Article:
Even for teachers, a lot of the material presents new information. “The information that I am teaching my scholars through this magazine was first learned by me when this was published,” LaQuisha Hall told the Pulitzer Center via email. She has been teaching literacy in Baltimore City Public Schools for 17 years. “I was angry that I didn’t have the opportunity to learn these truths in school,” she said. “I am determined to ensure that not only my current high school scholars have the opportunity but that they have enough to take with them to pass down to their own families and future children.”
Making Curricular Connections
The sheer volume of material encompassed in The 1619 Project—which touches on subjects ranging from healthcare to traffic to music—can be daunting. In this regard, some teachers say the Pulitzer Center materials, including a reading guide featuring key terms and quotes for every article, are helpful.
“There’s so much to the material, it’s so rich,” says Elaine Kuoch, who teaches African American History at George Washington Carver High School in Philadelphia, PA. She used the Pulitzer Center’s lesson plan on Hannah-Jones’ essay, “The Idea of America,” to introduce the project to the class.
Kuoch remembers her students reacting when they first encountered the essay, which they read aloud as a class. As they approached the final paragraph, audible 'Wow's and other reactions began to build around the room, which was made up of mostly black students.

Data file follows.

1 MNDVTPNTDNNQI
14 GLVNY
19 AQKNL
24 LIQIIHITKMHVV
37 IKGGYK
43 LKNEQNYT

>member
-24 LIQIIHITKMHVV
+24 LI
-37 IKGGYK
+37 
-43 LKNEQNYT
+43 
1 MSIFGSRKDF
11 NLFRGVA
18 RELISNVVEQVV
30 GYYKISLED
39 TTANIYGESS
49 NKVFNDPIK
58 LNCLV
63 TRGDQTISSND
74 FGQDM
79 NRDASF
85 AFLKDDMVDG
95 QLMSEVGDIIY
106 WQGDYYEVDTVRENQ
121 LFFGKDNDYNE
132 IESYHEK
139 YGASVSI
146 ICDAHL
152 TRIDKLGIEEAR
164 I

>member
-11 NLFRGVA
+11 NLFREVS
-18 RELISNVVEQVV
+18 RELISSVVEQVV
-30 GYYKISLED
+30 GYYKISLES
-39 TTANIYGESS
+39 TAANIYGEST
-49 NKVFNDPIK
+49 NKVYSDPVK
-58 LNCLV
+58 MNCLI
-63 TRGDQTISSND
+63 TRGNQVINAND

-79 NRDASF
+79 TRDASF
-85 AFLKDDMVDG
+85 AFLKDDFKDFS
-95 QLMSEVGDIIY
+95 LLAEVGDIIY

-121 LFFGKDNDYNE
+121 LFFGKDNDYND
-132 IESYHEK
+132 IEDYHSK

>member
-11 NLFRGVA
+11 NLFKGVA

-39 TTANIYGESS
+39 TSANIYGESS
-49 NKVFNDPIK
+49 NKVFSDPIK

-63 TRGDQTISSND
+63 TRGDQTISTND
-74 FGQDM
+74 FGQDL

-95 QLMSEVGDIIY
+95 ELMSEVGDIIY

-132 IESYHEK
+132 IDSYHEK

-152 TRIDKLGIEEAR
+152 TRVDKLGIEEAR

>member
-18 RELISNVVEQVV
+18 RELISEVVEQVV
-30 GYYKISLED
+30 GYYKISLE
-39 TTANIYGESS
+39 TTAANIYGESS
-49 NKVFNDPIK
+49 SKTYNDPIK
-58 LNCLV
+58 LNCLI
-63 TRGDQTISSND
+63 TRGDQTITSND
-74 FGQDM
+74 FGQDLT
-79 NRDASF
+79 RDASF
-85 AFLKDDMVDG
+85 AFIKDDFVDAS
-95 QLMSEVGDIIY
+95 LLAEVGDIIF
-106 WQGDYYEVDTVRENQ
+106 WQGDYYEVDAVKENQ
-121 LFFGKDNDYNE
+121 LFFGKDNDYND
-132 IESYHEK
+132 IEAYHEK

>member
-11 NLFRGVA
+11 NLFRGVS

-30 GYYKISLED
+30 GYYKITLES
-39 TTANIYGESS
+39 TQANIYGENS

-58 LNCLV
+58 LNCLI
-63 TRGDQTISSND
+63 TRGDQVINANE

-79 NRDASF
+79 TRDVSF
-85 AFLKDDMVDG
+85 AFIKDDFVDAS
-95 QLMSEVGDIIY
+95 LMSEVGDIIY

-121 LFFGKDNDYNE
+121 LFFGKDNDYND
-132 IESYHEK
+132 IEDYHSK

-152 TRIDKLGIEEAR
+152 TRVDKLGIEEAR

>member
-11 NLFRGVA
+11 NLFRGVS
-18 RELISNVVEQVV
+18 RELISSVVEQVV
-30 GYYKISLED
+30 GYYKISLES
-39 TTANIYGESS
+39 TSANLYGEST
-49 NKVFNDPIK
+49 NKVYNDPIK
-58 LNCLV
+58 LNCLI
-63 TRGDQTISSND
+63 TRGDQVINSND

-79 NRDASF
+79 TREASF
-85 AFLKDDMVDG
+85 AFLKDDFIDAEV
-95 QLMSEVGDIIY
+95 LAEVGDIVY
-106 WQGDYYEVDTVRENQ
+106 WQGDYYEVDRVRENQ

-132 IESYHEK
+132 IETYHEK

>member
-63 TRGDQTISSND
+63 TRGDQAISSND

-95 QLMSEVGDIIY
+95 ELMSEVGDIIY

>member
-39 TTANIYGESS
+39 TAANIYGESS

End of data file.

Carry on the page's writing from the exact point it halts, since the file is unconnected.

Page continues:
“I think it was really powerful for them—one, to hear someone’s story about how growing up, they felt disenchanted with the idea of America, and two, how Hannah-Jones communicated that black Americans have really improved our country,” says Kuoch.
Within a few weeks of the project’s launch in August 2019, educators reported in emails and Twitter posts that their students had tried extension exercises from the Center’s resources to process their explorations of the project. An eighth grade class in Washington, DC created a quote museum inspired by the project’s opening essay from Nikole Hannah-Jones. Other classes created timelines that reflected events highlighted throughout the project.
Several educators were drawn to extension activities that guided students in using the project’s essays and creative works to inspire their own original creative writing and art. Charlie McGeehan, who teaches humanities and literature side by side at Philadelphia’s U School, used the creative pieces in the project to discuss the question of American identity from a literary perspective. He then moved to the Pulitzer Center’s erasure poetry activity, inspired by Reginald Dwayne Betts’ piece that used the Fugitive Slave Act of 1793. The activity prompts students to select certain words from historical texts as anchors for original poems that highlight inequity or envision liberation.